Walk this way for a price hike


Herald Sun - Property - - FRONT PAGE - Nathan Mawby

WALK­ING dis­tance to schools, shops, parks, trans­port and a hefty price pre­mium. It’s an old ch­est­nut in real es­tate agents’ arse­nal of com­pelling rea­sons for you to buy the house they’re sell­ing.

But closer anal­y­sis of Melbourne’s most walk­ing-friendly sub­urbs has re­vealed be­ing a short stroll from ev­ery­thing can make a big­ger dif­fer­ence to a prop­erty’s value than you might ex­pect.

Melbourne buy­ers’ ad­vo­cate firm Se­cret Agent com­pared sales data against a re­cently re­leased rank­ing of Melbourne sub­urbs by Walk Score, an agency that mea­sures how foottraffic friendly a sub­urb is and ranks it out of 100.

Realestate has taken a look at the com­bined data, and asked in­dus­try ex­perts about who sees ‘‘walk­a­bil­ity’’ as a fac­tor and how it is likely to af­fect home val­ues in years to come.


It will come as no sur­prise that Melbourne’s in­ner sub­urbs scored the best re­sults on Walk Score.

Prox­im­ity to restau­rants, cof­fee shops, gro­cery stores, schools, parks, trans­port and any num­ber of life­style ben­e­fits im­proves along­side higher pop­u­la­tion den­sity.

But the de­gree of im­pact this has on prices sur­prised Se­cret Agent founder Paul Os­borne.

His firm’s anal­y­sis found that, for ev­ery five-point im­prove­ment on the Walk Score, there is a $298 per square me­tre im­prove­ment for prop­erty value, in Melbourne’s in­ner sub­urbs.

‘‘That can be an ex­tra $60,000, so it makes a dif­fer­ence — es­pe­cially if you go from a score of 60 to 90,’’ Mr Os­borne said.

Walk Score chief ex­ec­u­tive of­fi­cer Josh Hert said peo­ple were in­creas­ingly us­ing the sys­tem to seek out homes that would min­imise their daily travel times.

‘‘When de­cid­ing where to live, peo­ple want to know the clos­est gro­cery stores, restau­rants, shop­ping, schools and parks, and to find a shorter com­mute,’’ Mr Hert said.

And while prices do not have such a link to walk­a­bil­ity in Melbourne’s outer sub­urbs, the Se­cret Agent WALK SCORE PRICE SQ M 95-100 ............................... $4419 90-95 ................................. $4194 85-90 .................................. $3517 80-85 ................................. $3368 75-80 ..................................$2925 70-75.................................. $2824 65-70 .................................. $2521 60-65 ................................. $2334 * Source: Walk Score and Se­cret Agent re­search noted that if cur­rent govern­ment ini­tia­tives to in­tro­duce more em­ploy­ment op­por­tu­ni­ties and mixed-use de­vel­op­ments there are suc­cess­ful, they too will see a greater em­pha­sis on walk­a­bil­ity.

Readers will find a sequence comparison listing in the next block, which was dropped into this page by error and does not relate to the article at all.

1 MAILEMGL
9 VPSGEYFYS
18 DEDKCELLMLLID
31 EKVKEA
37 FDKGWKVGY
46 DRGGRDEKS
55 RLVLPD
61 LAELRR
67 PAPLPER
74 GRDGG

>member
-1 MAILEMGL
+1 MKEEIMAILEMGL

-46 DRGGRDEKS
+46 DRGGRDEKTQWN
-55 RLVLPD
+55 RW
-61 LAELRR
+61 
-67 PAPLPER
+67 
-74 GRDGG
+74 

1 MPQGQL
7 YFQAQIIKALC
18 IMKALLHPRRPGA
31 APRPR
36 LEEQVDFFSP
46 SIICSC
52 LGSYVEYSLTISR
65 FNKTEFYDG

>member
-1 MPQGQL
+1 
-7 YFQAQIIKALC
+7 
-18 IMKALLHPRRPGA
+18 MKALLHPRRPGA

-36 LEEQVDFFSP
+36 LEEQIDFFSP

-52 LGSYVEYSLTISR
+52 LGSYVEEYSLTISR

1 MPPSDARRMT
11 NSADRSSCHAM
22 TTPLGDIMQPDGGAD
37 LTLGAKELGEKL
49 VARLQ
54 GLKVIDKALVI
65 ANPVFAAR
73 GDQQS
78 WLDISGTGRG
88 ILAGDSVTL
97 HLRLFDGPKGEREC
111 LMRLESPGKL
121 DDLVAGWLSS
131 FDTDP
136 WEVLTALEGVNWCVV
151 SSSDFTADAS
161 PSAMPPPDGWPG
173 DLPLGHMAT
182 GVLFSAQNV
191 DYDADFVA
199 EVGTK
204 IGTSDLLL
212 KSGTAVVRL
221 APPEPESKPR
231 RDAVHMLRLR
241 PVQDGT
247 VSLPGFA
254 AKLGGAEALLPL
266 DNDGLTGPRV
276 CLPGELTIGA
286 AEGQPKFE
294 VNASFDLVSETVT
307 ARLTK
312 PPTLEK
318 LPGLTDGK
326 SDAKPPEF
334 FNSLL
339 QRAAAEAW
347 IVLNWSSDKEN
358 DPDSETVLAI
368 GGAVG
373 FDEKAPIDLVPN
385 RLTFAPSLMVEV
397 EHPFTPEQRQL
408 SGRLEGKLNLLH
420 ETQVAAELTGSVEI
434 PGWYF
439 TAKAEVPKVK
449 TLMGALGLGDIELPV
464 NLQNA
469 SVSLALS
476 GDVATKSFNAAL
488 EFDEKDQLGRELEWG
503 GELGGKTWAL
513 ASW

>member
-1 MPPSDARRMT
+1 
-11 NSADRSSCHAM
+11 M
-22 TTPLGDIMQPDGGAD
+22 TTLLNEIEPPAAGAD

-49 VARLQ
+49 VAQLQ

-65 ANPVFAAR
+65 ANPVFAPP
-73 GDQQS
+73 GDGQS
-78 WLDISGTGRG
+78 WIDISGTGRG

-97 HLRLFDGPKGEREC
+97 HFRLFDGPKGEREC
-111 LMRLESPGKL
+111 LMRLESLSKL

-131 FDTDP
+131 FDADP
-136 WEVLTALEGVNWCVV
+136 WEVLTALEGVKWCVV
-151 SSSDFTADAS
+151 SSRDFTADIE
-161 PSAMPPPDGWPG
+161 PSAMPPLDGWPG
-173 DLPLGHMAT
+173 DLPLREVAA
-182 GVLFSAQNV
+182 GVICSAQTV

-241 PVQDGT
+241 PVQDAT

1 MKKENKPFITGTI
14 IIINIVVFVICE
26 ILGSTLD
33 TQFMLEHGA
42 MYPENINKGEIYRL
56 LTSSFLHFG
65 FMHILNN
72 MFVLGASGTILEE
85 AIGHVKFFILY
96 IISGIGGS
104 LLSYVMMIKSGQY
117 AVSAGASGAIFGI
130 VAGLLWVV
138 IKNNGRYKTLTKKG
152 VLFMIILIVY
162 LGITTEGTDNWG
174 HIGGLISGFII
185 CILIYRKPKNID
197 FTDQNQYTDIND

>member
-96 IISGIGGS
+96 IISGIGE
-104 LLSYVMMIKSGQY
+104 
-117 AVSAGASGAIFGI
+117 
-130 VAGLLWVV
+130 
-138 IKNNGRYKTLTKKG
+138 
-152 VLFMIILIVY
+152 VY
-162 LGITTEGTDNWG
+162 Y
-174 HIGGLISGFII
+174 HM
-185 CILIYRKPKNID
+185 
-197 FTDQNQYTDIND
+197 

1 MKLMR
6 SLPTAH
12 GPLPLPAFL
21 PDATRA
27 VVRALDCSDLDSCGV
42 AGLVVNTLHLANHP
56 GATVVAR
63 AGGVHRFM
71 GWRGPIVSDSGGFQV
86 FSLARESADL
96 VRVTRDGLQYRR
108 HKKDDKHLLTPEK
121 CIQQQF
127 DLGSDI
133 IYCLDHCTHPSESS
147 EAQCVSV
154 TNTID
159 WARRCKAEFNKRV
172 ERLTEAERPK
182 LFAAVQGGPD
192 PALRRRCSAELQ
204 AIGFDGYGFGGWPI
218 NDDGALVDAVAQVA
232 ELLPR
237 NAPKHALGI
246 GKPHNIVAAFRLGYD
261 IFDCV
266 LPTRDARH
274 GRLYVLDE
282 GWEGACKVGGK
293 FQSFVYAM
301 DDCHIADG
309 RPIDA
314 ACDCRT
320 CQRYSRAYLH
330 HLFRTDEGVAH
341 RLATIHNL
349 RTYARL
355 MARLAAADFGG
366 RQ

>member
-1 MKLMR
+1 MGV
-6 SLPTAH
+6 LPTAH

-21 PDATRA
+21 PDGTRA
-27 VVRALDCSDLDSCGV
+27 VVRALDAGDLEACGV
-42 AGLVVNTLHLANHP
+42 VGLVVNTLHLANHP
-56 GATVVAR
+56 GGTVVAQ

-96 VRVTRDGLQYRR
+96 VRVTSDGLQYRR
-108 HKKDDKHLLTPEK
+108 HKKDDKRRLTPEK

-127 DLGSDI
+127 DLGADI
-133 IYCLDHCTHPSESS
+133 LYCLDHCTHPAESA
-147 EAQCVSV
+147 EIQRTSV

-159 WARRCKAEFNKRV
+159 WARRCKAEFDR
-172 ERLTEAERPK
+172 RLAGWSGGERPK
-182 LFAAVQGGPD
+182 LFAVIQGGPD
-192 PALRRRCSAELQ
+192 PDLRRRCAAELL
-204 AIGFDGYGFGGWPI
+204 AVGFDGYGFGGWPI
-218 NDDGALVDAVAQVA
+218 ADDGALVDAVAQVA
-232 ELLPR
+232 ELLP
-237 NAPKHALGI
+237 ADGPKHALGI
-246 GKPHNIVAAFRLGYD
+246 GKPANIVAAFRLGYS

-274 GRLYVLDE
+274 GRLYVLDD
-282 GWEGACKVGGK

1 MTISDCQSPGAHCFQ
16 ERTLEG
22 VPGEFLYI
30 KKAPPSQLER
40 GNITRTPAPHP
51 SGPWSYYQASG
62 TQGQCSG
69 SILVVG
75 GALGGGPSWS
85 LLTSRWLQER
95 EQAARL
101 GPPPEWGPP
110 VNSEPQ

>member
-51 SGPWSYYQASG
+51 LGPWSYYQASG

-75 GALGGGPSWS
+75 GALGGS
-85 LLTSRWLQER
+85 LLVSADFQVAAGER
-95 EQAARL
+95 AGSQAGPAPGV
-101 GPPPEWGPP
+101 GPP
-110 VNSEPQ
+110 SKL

Pro­fes­sor Richard Reed, a Deakin Univer­sity real es­tate ex­pert, said sub­urbs within 5km of Melbourne had tra­di­tion­ally been viewed as ‘‘walk­a­ble’’.

The trend has been driven by prox­im­ity to ameni­ties en­cour­ag­ing peo­ple to walk more, and by typ­i­cally lower vol­umes of car park­ing per prop­erty.

‘‘The wide­spread park­ing re­stric­tions there have been con­tin­u­ally in­creased, where many ar­eas do not have guest per­mits is­sued by the lo­cal govern­ment au­thor­ity,’’ Prof Reed said.

‘‘At the other end of the scale, the sub­urbs lo­cated more than ap­prox­i­mately 5km from the CBD are not con­sid­ered to be walk­a­ble and are per­ceived as re­quir­ing ve­hi­cle ac­cess.’’

On an ob­ser­va­tional ba­sis, Mr Os­borne noted properties that


Young fam­i­lies:

Child­less cou­ples:

Older cou­ples and sin­gles: boasted more ameni­ties in walk­ing dis­tance had an ad­van­tage when it came time to sell.

‘‘They will have less time on the mar­ket,’’ he said. ‘‘(And) there’s a lot more value to have high walk­a­bil­ity in a prop­erty than not, and over the last decade that’s changed a lot.’’

Mr Os­borne points to the sub­urb of Ivan­hoe where in the past homes away from the main shop­ping strips and trans­port hubs were the pre­ferred choice, but over the past 10 years the trend has re­versed.

Har­courts Vic­to­ria chief ex­ec­u­tive of­fi­cer Sad­hana Smiles agrees.

‘‘If your prop­erty is close to ameni­ties, you are more likely to get more peo­ple into it and you are more likely to get more peo­ple pre­pared to pay to be close to the school or the train line or the cafe hub,’’ she said.

Har­courts have been us­ing Walk Score data for three years and Ms Smiles said walk­a­bil­ity was a ma­jor fac­tor for in­vestors.


As the cost of petrol rises and work­ing days get longer, fur­ther im­por­tance will in­evitably be placed on how close homes are to just about ev­ery­thing.

At the mo­ment, young, pro­fes­sional cou­ples and sin­gles where the en­tire house­hold is work­ing and rarely has time to cook din­ner ac­count for the bulk of res­i­dents in Melbourne’s most walk­a­ble lo­ca­tions.

But they’re fac­ing in­creas­ing com­pe­ti­tion from the baby-boomer gen­er­a­tion who are plan­ning on a low-main­te­nance life­style later in life, ac­cord­ing to Mr Os­borne.

‘‘Our age­ing pop­u­la­tion are look­ing for ar­eas they can get around on foot,’’ Mr Os­borne said.

‘‘And they like to have a lure to get the kids to come and visit them, like the cafes in Fitzroy.’’

Ms Smiles ex­pects that, if pub­lic trans­port fre­quency and re­li­a­bil­ity im­proves, cars may be­come less of a fac­tor for Melbourne’s in­ner-city dwellers.

‘‘As our city be­comes more and more dense, how close we are to ameni­ties and fa­cil­i­ties will be­come more and more im­por­tant,’’ Ms Smiles said. ‘‘A lot of those younger gen­er­a­tions are not go­ing to want to live 20 or 30km out of town.’’

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